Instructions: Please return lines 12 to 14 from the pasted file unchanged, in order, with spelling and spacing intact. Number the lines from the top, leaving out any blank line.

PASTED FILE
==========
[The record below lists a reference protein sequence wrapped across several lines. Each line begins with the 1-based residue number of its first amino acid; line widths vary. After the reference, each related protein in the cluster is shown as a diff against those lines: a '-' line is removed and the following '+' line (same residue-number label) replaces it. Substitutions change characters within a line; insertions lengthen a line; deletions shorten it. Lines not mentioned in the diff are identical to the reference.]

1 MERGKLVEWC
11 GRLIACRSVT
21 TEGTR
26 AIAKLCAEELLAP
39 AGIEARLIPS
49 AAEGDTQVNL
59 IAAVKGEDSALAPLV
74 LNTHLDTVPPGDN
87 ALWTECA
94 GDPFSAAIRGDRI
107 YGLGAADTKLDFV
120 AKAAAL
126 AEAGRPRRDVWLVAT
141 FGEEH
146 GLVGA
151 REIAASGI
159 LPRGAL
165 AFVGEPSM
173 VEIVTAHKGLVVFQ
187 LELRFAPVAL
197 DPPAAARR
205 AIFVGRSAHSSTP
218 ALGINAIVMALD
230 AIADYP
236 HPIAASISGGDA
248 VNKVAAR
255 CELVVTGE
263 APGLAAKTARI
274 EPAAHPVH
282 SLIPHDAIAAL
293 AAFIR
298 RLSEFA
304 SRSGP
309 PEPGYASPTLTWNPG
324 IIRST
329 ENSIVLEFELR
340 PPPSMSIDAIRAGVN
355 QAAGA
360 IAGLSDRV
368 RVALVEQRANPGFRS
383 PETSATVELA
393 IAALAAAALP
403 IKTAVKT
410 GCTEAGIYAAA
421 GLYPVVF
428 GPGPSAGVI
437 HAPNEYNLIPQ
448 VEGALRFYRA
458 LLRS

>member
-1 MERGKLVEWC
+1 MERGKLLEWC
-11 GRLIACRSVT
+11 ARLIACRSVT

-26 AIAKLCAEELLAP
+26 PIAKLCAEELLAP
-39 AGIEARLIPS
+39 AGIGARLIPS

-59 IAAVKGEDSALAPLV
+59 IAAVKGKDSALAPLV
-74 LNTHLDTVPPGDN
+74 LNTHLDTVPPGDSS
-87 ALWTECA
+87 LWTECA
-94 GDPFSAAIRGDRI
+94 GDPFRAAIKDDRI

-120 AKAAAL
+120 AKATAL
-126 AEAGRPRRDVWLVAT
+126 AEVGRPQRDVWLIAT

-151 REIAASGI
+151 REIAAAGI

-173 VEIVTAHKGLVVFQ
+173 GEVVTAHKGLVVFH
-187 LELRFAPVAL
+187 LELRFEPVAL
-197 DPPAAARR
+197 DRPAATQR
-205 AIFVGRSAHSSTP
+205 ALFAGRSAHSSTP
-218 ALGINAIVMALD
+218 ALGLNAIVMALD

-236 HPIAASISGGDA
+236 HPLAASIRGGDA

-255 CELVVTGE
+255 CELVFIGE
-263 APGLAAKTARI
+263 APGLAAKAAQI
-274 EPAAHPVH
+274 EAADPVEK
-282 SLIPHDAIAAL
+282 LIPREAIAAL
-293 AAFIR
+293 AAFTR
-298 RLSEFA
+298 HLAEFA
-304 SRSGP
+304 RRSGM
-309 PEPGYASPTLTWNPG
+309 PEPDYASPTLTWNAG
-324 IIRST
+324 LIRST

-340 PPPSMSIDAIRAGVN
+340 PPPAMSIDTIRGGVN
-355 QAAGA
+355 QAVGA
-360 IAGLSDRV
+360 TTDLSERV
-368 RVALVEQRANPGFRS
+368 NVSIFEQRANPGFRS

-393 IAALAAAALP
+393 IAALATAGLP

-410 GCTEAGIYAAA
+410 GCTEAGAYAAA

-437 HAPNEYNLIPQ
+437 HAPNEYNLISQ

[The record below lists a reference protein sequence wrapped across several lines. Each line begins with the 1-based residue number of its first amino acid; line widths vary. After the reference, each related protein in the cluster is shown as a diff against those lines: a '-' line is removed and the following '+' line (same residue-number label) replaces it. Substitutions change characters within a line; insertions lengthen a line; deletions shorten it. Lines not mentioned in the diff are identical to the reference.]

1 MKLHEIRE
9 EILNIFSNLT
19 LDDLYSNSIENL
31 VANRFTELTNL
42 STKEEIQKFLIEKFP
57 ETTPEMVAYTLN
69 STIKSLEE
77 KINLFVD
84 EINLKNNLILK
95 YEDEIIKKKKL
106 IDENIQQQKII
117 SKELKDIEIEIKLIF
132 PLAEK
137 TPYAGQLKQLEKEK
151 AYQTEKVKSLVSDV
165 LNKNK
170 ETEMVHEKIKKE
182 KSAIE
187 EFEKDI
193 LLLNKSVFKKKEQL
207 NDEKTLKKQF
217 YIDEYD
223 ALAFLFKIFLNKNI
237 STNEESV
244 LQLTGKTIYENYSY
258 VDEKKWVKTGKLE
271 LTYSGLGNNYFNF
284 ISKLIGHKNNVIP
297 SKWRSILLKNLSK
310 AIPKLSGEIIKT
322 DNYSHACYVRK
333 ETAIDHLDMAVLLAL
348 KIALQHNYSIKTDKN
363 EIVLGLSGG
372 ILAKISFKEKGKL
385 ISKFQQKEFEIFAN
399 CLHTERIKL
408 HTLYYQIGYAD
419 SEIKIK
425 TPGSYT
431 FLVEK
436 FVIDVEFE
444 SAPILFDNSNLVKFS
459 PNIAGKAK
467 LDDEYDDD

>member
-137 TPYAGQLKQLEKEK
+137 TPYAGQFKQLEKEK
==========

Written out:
107 YGLGAADTKLDFV
120 AKAAAL
126 AEAGRPRRDVWLVAT